by Kent Sterling
At the Indiana Pacers event yesterday at Stout Air Force Base, I spent a little time with Vice President of Player Relations Clark Kellogg. It’s easy to gravitate toward Kellogg because he is a welcoming and insightful guy.
You can do a lot worse than choose Kellogg to spend a couple of minutes with. Genuinely nice people should always be targets for conversation at social events, and Kellogg is one of the all-time nicest guys in media and sports.
We spent a couple of minutes talking about media, and he said something that is absolutely true but doesn’t happen very often. People need to treat each other well, and so often they don’t.
Working in media is tough. The evaluation of employees is almost entirely subjective, and the fear in the halls at media companies can motivate jealousy, suspicion, and the manifestations of bad behavior that can result.
Kellogg said the answer for dealing with it for him is “to treat people well.” What a great profession working in the media could be if everyone held Kellogg’s view.
Media is a tough gig because it’s not simply the quality of the work of each individual that forges the opinion of management, but the way the personalities of the talent fit together to form a cohesive unit – a brand – that reflects a single coherent thought or mission.
Excellent talent can be dismissed or rejected because they don’t fit that mission, while others no better are welcomed and rewarded. That lack of tangible criteria makes it difficult to feel great confidence in your ability to provide consistently for a family, send kids to college, and buy a nice Christmas gift for your husband or wife.
That’s also why working in media management can be so tough. Knowing that you are forcing a person to tell family members that they lost his or her job without a reason other than a subjective sense of fit is why managers look very tired most of the time. It’s tough to get a good night sleep when people are going to lose their jobs through no fault of their own.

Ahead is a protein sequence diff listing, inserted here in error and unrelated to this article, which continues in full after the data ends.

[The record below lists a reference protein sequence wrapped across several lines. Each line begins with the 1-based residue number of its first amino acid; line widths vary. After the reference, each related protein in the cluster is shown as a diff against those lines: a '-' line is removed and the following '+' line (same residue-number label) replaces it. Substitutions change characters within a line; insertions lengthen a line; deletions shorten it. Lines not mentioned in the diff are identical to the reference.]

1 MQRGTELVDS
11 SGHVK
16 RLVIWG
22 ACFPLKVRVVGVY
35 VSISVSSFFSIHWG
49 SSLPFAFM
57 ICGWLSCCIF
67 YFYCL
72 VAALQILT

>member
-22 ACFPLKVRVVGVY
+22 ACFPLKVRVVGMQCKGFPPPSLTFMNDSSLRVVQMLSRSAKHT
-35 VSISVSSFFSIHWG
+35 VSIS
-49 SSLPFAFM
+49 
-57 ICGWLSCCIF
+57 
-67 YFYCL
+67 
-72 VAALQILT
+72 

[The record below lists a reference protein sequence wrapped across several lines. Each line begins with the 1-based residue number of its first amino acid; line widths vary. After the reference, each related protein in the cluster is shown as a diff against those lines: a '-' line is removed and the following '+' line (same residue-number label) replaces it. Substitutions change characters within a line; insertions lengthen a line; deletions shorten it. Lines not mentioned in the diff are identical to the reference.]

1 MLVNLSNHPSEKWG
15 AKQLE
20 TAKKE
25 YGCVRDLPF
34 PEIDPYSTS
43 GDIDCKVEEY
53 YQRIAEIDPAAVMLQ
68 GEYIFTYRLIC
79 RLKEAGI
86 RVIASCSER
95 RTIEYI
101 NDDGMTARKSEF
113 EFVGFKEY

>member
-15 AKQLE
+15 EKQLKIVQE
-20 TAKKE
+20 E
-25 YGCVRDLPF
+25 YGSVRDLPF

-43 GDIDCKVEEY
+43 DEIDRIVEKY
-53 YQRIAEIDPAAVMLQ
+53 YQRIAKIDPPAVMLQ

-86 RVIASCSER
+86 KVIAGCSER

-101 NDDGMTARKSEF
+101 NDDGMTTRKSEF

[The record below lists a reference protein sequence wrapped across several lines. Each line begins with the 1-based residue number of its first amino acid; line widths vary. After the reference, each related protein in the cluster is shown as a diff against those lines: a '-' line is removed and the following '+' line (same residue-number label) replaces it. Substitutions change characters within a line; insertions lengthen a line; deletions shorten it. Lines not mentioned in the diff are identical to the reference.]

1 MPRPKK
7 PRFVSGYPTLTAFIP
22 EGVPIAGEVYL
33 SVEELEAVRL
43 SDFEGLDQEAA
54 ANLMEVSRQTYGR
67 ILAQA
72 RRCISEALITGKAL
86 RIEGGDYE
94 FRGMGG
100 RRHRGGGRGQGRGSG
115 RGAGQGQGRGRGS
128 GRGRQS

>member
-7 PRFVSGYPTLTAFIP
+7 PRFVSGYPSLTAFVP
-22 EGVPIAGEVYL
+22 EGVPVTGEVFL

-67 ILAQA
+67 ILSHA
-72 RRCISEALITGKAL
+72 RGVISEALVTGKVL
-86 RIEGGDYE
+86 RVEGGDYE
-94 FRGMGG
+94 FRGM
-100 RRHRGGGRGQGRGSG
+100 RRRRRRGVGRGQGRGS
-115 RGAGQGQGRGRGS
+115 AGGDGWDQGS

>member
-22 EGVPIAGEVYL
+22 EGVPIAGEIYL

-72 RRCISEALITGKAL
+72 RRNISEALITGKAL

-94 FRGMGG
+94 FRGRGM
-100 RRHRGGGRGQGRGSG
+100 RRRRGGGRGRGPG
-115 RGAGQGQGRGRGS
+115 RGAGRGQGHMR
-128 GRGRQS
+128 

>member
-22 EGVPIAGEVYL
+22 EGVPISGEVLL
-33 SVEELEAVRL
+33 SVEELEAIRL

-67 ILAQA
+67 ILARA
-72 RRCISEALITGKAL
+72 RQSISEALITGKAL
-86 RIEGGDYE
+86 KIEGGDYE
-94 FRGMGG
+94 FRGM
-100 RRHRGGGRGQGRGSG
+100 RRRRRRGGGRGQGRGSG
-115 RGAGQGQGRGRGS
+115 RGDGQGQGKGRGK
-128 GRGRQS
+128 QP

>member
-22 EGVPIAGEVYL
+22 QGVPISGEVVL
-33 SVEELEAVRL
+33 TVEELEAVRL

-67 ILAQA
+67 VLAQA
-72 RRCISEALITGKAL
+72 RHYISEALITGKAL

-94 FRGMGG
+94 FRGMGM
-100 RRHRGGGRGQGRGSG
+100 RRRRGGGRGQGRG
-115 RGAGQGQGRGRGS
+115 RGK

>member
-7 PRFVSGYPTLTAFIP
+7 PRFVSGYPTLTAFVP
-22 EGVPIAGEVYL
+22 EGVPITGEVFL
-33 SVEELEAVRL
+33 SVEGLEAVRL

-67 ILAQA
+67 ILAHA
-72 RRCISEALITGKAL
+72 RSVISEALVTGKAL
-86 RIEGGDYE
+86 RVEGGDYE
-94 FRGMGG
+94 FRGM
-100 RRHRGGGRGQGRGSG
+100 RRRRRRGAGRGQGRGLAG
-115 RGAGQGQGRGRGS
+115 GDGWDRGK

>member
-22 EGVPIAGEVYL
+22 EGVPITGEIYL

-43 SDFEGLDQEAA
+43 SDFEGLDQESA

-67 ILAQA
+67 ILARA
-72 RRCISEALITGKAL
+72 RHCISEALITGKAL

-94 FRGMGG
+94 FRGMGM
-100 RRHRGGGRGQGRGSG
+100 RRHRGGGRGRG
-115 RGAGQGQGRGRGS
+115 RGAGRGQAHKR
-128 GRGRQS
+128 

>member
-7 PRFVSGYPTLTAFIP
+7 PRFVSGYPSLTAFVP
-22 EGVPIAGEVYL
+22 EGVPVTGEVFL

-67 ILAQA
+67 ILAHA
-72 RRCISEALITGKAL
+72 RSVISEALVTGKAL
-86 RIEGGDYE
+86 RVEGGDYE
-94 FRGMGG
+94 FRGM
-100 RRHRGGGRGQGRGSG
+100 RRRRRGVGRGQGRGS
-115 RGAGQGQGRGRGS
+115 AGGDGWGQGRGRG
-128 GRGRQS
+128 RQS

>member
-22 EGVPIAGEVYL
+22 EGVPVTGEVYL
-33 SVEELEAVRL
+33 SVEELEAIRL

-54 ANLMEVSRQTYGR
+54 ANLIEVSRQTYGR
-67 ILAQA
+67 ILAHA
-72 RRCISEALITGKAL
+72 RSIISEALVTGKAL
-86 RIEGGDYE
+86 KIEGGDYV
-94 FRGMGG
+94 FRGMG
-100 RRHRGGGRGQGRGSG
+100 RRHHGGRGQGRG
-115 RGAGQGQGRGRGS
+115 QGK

And that is why Kellogg’s words resonated with me yesterday. The very least members of the media should provide one another is sincere empathy and generosity in spirit, and so often we fall short.
I wish everyone felt like Kellogg does, and they should. Being a pain in the ass with peers doesn’t make a person, station, or medium better. It doesn’t improve sleep. It does nothing but make firing the person causing the pain a little easier.
There are a million great excuses for insecurity within those who create content for a media outlet. The impulse is to allow that insecurity to motivate behavior. It’s human nature.
That makes Kellogg’s counsel all the more important because the uncertainty of continued employment as companies reward managers who continue to strive for increased efficiency make being a considerate human being difficult and therefore rare.
Failure of others does nothing to guarantee the success of others, so why not treat each other with warmth and decency?
Emmis Communications has eleven commandments that govern its culture, and the sixth is, “Don’t underprice yourself or your medium – don’t attack the industry, build it up.” That should hold true for co-workers and peers.
Regardless of what company or delivery system another person serves, treating him or her with respect is going to do nothing to diminish your position. Everyone wants to be able to earn a living, but selling your core principles as you do it makes the paychecks a hollow bounty.
Embrace your peers. Help each other do great work. Support one another.
The effort to succeed doesn’t require being an ass, and anyone who has been in media for any length of time knows that eventually the bad people get gassed just as quickly as the good. Given a lack of reward for being a jerk, why not treat each other well?
Kellogg serves as a role model for the Pacers players as part of his professional life, and walks the walk as a role model for those in the media. I’m not sure which group needs his counsel more.